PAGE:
Dear Liz,

I’m frustrated because I can get job interviews, but I can’t get a job.

So far I’ve been told “You interview very well” several times but I haven’t received a job offer yet. I don’t always make it to the second round of interviews, either.

I asked a friend of my husband’s who is an HR person to give me a practice interview and she was kind enough to do so.

Her feedback after our mock interview was “In the mock interview, you were very distant and reserved. You can speak up and share your opinions.”

I believe her and I want to bring out more of my personality on job interviews, but when I sit in the chair I get nervous and go into my standard “good girl” script.

How can I break out of the script to get the job I deserve?

Thanks Liz!



Dear Maya,

Most people can relate to your frustration! This is a very common interview problem.

A job interview is a formal and scripted social situation. Once we’ve learned the standard script it can be hard to break away from it.

A good starting place is to remember that your goal in the interview is not to get a passing grade. You are not in school.

Your job is not to answer the interviewer’s questions “correctly.” There is no correct answer to most interview questions!

The less your interviewer has to think during your conversation, the more likely they’ll forget having met you 10 minutes after you’re out the door!

Your goal is to stand out, not blend into the wallpaper. Way too many job-seekers go to a job interview ready to be the meekest, mildest, most agreeable job applicant the world has ever seen. That is a losing strategy!

Here’s an example of a forgettable job applicant (Maya One) answering an interview question versus a less-easily-forgettable applicant, Maya Two, answering the same question.

Interviewer: So Maya, you’ve worked in Accounts Receivable but you haven’t worked in Accounts Payable. This is an Accounts Payable job. How would you approach this job in a new area, if you were hired?

Maya One: I’m sure I will pick everything up quickly, because I’m a fast learner and a hard worker.

End of Script

Maya One gave a stock answer that falls flat.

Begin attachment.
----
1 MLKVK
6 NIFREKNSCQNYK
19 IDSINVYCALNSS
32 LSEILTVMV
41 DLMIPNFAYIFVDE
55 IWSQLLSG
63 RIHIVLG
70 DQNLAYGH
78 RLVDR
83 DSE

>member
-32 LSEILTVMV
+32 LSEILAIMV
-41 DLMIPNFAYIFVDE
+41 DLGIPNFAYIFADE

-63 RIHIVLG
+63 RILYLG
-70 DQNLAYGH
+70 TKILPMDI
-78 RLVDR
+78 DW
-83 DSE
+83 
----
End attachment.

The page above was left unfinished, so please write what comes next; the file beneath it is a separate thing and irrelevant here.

Anybody could say “I’m a fast learner and a hard worker.”

Maya One gave the standard, forgettable and not-especially-credible answer to the question she was asked.

Why would the interviewer be convinced that Maya One understands anything about Accounts Payable or has the capacity to learn it?

There was no hint of Maya One’s intelligence, pluck or personality in her answer.

Maya Two did something before her interview that Maya One did not do.

Maya Two anticipated the question “Why should we hire you into a job you haven’t done before?”

She’s ready for the question!

Interviewer: So Maya, you’ve worked in Accounts Receivable but you haven’t worked in Accounts Payable. This is an Accounts Payable job. How would you approach this job in a new area, if you were hired?

Maya Two: In my current job, I work closely with my Accounts Payable co-workers because I’m interested in vendor relations, expense reporting and the expense side of the business in general. I must have asked my co-workers a thousand questions about how A/P works.

I hoped my employer would have an opportunity for me in A/P and I waited over a year for that to happen, but there were no job openings. That’s why I’m job-hunting now. I’m very familiar with A/P practices and reports –please feel free to ask me anything about A/P, one of my favorite topics!

End of Script

Don’t put pressure on yourself to slip effortlessly into Maya Two’s confident, story-telling approach to interviewing the first time you try it.

Like every new skill, interviewing with your own voice takes practice.

The good news is that you are aware you’re hiding your brilliance and sparkling personality under a bushel right now.

Starting with your next interview, you will practice lifting the bushel and letting your light shine!

Here are three tips:

• Make a  list of the interview questions you hear most often and think through your answers to each question. Whenever you can tell a quick story the way Maya Two did in the script above, do it!

• Ask yourself “What makes me a great hire for this position?” Whatever that key element is — your passion for Accounts Payable, your experience creating smarter procedures or something else — that’s what you must get across at the interview.

• Resist the temptation to get out of your body during the interview and evaluate your own “performance.” One way to stay in your body is to focus on your breathing whenever your mind starts racing. If it’s hard to concentrate on the interviewer’s words, repeat them to yourself  in your head as he or she speaks. Don’t start forming your answer to any question while the interviewer is still speaking. Listen intently to the question, pause for a breath and don’t speak until you are solidly in your body.

Keep in mind that not everyone will like your brand of jazz. That’s okay, because not every organization or every manager deserves your talents anyway. Only the people who get you, deserve you!

All the best,


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